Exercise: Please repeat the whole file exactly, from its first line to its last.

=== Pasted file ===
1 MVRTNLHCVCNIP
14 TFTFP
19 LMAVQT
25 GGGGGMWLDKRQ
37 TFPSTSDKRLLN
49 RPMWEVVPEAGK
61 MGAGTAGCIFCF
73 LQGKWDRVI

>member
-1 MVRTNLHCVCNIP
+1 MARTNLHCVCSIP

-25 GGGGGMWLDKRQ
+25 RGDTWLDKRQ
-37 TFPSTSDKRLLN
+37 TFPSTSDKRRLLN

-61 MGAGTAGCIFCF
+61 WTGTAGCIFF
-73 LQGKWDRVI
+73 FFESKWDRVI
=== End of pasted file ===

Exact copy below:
1 MVRTNLHCVCNIP
14 TFTFP
19 LMAVQT
25 GGGGGMWLDKRQ
37 TFPSTSDKRLLN
49 RPMWEVVPEAGK
61 MGAGTAGCIFCF
73 LQGKWDRVI

>member
-1 MVRTNLHCVCNIP
+1 MARTNLHCVCSIP

-25 GGGGGMWLDKRQ
+25 RGDTWLDKRQ
-37 TFPSTSDKRLLN
+37 TFPSTSDKRRLLN

-61 MGAGTAGCIFCF
+61 WTGTAGCIFF
-73 LQGKWDRVI
+73 FFESKWDRVI